Back on Oct. 6-8, 2014, 51 people were killed in Turkey. Those who were killed were not members of the Islamic State of Iraq and al-Sham (ISIS) or sympathizers, but the killers were allegedly close to either the PKK terror organization or its political branch, the Peoples' Democratic Party (HDP). Nevertheless, as the cases for those killings still continues in the courts, we cannot give any more details.
These incidents did not just pop out of nowhere of course. There was a prelude. One of the biggest factors that shaped and steered the situation was the ISIS siege of Kobani, Syria. In case you did not follow last year's goings on in the Middle East, Kobani is a region largely inhabited by Kurds and it was in the sphere of influence of the Democratic Union Party's (PYD) People's Protection Units (YPG), a sister organization of the PKK. The potential capture of the region by ISIS also meant that the PKK and other Kurdish movements had no choice but to relinquish control of the area. Kurdish refugees running to Turkey from ISIS were in the tens of thousands and they were placed in the Disaster and Emergency Management Agency (AFAD) camps assigned to them.
This ISIS advance put two actors in Turkey in quite a predicament, these actors being the PKK and HDP. In order to force Turkey's hand and have it interfere, they sparked a series of demonstrations and protests in the streets. HDP Co-Chair Selahattin Demirtaş was the first in line to light the flames of the demonstration by inviting people to protest in the streets. Sadly, the protests were not peaceful and became rather bloody in the process. PKK and HDP sympathizers orchestrated assassinations and killed people with different views that they encountered in the streets.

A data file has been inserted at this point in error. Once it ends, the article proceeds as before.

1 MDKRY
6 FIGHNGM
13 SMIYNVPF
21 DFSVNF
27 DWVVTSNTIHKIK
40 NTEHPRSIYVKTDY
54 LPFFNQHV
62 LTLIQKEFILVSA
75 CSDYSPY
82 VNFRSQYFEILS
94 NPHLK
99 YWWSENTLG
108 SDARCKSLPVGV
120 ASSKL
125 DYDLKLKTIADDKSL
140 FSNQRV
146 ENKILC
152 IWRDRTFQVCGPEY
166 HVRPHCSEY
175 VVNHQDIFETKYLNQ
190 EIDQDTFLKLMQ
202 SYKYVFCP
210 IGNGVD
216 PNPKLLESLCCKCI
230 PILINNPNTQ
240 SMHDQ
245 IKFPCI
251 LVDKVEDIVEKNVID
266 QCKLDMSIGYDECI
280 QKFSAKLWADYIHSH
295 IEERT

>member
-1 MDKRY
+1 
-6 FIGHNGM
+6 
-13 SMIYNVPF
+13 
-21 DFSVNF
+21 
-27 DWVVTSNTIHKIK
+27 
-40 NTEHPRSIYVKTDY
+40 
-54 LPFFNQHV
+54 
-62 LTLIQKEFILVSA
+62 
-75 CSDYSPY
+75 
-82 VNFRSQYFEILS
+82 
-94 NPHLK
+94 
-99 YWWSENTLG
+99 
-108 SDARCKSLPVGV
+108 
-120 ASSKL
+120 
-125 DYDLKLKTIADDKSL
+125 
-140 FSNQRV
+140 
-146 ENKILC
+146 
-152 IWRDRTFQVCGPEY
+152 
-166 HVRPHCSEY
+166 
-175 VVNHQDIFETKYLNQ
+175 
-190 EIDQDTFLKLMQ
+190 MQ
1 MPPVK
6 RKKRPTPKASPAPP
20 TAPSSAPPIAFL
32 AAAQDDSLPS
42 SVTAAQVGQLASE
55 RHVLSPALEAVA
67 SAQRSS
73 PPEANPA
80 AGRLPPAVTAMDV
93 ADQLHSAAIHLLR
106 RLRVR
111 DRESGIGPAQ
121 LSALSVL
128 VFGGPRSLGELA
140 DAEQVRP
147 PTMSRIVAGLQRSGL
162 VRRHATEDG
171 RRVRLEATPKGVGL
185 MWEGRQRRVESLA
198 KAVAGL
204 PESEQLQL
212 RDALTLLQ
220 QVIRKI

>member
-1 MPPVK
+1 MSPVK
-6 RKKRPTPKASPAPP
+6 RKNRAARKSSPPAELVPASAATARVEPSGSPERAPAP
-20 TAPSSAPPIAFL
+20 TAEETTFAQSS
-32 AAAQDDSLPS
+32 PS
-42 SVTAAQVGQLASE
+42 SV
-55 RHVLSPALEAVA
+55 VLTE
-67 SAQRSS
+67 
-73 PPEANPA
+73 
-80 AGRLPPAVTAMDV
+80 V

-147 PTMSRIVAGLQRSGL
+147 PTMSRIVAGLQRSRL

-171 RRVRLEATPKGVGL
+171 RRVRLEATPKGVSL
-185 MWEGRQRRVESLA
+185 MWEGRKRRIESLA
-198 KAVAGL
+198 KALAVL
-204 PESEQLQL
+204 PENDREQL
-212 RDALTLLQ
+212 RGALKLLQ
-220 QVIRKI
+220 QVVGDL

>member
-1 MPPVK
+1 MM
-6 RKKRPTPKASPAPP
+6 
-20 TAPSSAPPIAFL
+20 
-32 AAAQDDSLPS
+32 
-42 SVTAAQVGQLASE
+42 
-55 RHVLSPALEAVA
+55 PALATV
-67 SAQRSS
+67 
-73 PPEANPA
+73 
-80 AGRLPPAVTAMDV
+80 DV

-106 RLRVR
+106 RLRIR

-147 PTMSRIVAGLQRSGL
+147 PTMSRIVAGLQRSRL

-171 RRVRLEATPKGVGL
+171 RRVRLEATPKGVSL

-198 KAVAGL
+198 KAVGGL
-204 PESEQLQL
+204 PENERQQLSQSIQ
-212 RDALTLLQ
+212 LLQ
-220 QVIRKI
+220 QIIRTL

One of the victims of these mobs was Yasin Börü. He was only 16 during the attack and was a successful high school student. As schools were not in session on that day, he and a couple of his friends were partaking in nongovernmental organization (NGO) activities. More precisely, Börü and his friends were distributing food to the poor and those in need.
Three of Börü's friends who were present during the attack were Riyat Güneş, Ahmet Dakak and Hasan Gökoğuz. They were attacked by a large group in the streets. The group was armed with guns, axes and knives and these four people ran to a nearby apartment building for refuge. However, the attackers pursued Börü and his friends and eventually caught them. First there were knives. There were over 20 knife wounds on these four innocent young people. The attackers did not stop there. They threw the victims from the balcony of the apartment and dragged them in the streets, hacking at them with axes while doing so. The mothers of Börü and his friends were unable to identify the bodies because of the intensity and violence of the attack.
Thus the events continued to escalate and Demirtaş made one of the hardest public appearances in his life. While sweating profusely he asked people to end this so-called protest.
A case of editorial independence
The same Demirtaş was on stage two days ago. During his speech at a rally his party organized, he was swinging Sabah, Yeni Şafak, Takvim, Star, Akşam and Güneş newspapers at supporters. He deemed the aforementioned newspapers as rags and tatters and crushed them one by one and threw them on the ground.